France boss Fabien Galthie said his team "lost control" against England as Maro Itoje's late try allowed the hosts to snatch a 23-20 victory at Twickenham.

In a sizzling Six Nations match, France went ahead through Antoine Dupont after just 65 seconds and led 20-13 early in the second half.

They were looking like earning a first victory in the championship in London since 2005 until England came back strongly in the closing stages.

Itoje crossed in the 76th minute, with a TMO verdict showing he had just managed to ground the ball.

Galthie told broadcaster France 2: "In the second period, we lost control of the match. We backed off. We held the line until Maro Itoje scored.

"The English ended up stronger, they managed to occupy the field more than we did. The team had a big game. 

"We were ahead until three minutes from the end, but that's not enough."

France had won their opening two matches before a COVID-19 outbreak in the squad caused the clash with Scotland to be postponed.

Talk of a Grand Slam would have abounded had they held on against England, but it was not to be.

Galthie added in a news conference: "The two teams delivered a great match, before a denouement that must be digested.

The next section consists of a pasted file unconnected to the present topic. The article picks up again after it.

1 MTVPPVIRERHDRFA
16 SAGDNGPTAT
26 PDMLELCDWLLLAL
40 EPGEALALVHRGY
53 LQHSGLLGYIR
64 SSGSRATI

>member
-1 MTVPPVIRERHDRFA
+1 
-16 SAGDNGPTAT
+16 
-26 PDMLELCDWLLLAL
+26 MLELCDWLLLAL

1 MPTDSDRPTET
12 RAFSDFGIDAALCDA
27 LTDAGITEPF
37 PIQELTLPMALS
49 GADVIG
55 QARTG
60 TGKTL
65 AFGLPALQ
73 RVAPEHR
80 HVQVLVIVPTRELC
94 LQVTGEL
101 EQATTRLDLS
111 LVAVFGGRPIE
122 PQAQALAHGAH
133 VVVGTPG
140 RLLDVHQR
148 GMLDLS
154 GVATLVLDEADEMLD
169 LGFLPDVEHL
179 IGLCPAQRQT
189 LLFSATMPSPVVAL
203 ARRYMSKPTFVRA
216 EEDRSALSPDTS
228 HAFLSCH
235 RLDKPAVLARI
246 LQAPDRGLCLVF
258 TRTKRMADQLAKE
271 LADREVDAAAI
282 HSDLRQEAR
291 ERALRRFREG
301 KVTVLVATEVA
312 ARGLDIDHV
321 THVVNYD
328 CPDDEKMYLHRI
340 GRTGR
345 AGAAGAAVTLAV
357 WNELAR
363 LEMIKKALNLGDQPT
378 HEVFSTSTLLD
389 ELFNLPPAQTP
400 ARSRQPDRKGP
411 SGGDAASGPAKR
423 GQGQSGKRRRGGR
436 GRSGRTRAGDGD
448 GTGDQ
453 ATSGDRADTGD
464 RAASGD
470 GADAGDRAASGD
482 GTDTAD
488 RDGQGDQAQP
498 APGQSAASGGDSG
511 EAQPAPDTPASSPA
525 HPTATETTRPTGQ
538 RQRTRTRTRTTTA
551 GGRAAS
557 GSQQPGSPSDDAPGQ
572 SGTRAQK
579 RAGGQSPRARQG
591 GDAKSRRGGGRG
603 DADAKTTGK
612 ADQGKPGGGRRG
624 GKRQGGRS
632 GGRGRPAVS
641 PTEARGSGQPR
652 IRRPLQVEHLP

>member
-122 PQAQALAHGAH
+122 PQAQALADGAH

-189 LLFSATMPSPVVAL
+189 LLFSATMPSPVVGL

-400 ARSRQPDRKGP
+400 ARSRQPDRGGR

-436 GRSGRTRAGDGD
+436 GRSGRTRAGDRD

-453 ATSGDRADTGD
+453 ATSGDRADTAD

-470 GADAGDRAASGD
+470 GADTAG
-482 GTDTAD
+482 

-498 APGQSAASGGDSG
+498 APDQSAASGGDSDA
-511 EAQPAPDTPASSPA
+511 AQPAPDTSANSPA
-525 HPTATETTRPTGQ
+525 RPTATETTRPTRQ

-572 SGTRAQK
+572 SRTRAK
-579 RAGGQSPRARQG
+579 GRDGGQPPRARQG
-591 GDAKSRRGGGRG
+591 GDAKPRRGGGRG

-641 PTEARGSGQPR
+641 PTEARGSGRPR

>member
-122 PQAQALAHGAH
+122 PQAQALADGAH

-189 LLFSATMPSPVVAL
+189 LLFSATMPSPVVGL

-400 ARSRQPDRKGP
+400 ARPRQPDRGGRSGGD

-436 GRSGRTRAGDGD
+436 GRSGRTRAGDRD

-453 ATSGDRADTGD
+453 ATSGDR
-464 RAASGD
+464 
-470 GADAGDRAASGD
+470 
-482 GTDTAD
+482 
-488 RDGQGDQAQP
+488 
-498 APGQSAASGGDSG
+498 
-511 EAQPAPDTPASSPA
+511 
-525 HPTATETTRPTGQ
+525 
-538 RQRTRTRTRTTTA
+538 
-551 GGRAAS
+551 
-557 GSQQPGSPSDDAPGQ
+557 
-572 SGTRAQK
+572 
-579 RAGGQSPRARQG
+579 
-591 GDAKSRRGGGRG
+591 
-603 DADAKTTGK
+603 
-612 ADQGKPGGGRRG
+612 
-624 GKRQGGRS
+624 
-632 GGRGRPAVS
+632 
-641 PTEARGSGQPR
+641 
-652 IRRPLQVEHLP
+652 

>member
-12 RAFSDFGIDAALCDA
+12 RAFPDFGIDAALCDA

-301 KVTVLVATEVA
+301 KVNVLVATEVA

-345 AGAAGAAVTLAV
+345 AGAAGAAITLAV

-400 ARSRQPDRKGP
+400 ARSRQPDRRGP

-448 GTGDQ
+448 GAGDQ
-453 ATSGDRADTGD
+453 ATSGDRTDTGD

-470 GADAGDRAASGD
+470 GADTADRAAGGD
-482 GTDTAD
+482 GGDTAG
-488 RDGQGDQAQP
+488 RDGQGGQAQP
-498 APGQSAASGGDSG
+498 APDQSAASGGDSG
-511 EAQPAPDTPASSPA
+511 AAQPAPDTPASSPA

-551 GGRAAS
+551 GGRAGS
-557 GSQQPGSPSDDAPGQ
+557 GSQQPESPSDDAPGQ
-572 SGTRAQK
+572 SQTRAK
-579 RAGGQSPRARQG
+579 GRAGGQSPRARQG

"It played out once again in the final minutes. But above all, I am proud of my players, of their solidarity.

"It's a game that makes you grow. We didn't win but they felt we could win it. There are two, three key moments that perhaps would have allowed us to finish it more comfortably.

"In the end, the English dispossessed us of the ball because we conceded penalties, lost balls. But that's good. The team learns."

France face Grand Slam-chasing Wales next Saturday in Paris, knowing a victory over the Red Dragons would keep hopes alive of winning the championship.

Galthie added, according to Le Figaro, that France would react "by keeping the positives".

"We will digest this result together and switch to Wales now," he said. "That match starts right away. It depends on our ability to share and experience together the frustration to plan for the match that awaits us next Saturday."

Eddie Jones was left wishing Twickenham had been packed full of fans to see England's gutsy Six Nations win over France.

The hosts ended France's dreams of a first Grand Slam since 2010 as Maro Itoje's late try secured a hard-earned 23-20 victory on Saturday.

It was a fine response from the Red Rose after disappointing losses to Scotland and Wales either side of a routine win over Italy.